You’ve heard the old story of two hikers running from a bear. The first one, gasping for air, says, “we’ll never outrun that bear.” To which the other says, “I don’t have to outrun the bear. I just have to outrun you.”
The sequester has arrived and budget cuts are hitting public sector organizations. But how do you “run faster” and defend your organization or program?
The answer is different for every agency. But it’ll be far easier if you’re already well-known for the success of your mission. It should be a given that your program delivers value. If not, that’s a different issue. But if so, you should be communicating that value very early and very often to stay well ahead of the bear. Here are three ways to start:
- Quantify the “good that you do” by defining what makes your organization or program uniquely successful. Don’t risk assuming that everyone knows. Define areas for improvement, potential risks and future goals. This way you can frame your message both in terms of concrete results and vision.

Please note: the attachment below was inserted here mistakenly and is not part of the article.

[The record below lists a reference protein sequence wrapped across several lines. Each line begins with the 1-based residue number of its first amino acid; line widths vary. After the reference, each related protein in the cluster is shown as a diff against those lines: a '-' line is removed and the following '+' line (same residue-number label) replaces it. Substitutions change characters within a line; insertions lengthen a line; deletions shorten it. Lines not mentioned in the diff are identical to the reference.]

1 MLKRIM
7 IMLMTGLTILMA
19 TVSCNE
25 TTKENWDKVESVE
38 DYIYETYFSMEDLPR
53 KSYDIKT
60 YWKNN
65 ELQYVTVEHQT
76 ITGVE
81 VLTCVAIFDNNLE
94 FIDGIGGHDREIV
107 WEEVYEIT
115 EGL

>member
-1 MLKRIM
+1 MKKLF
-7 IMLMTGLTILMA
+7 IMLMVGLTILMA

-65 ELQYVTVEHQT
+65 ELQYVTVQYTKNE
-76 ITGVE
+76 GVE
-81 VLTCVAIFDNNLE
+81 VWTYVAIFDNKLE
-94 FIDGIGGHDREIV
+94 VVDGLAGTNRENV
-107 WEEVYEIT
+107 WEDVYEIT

- Identify and understand your key stakeholders. If they care about you, it’s for real reasons. Your mission matters. Make sure your message matters to them as well. By gaining their support and keeping them engaged, you will have a greater chance of communicating your mission success.
- Make your message consistent. That doesn’t mean that you should frame the message in exactly the same way for every stakeholder. Rather, you should express your value in terms each type of stakeholder understands. That message may be a simple explanation for citizens, success towards meeting your goals for executives or ROI for financial types.
As an example, take the marketing plan behind the movie “Jerry McGuire.” One set of ads for the film featured a love story theme—a single-mother office assistant who has a secret crush on the handsome partner, all culminating in the infamous “You had me at hello” line. Meanwhile, another set of ads focused on the relationship between a loudmouth football player and his agent with the other infamous line, “Show me the money!”
As a result of these parallel campaigns, women were asking their boyfriends to go with them to this great new romantic comedy while men wanted their girlfriends to go see a sports movie. In the end, because the movie marketing team knew their audiences and spoke specifically to them, both men and women turned out to buy tickets.
The best defense is a good offense: make sure your great work and effective results have the opportunity and visibility to speak for themselves. That’s how you leave the bear in the distance.
Hiking photo courtesy of Flickr user Diloz through Creative Commons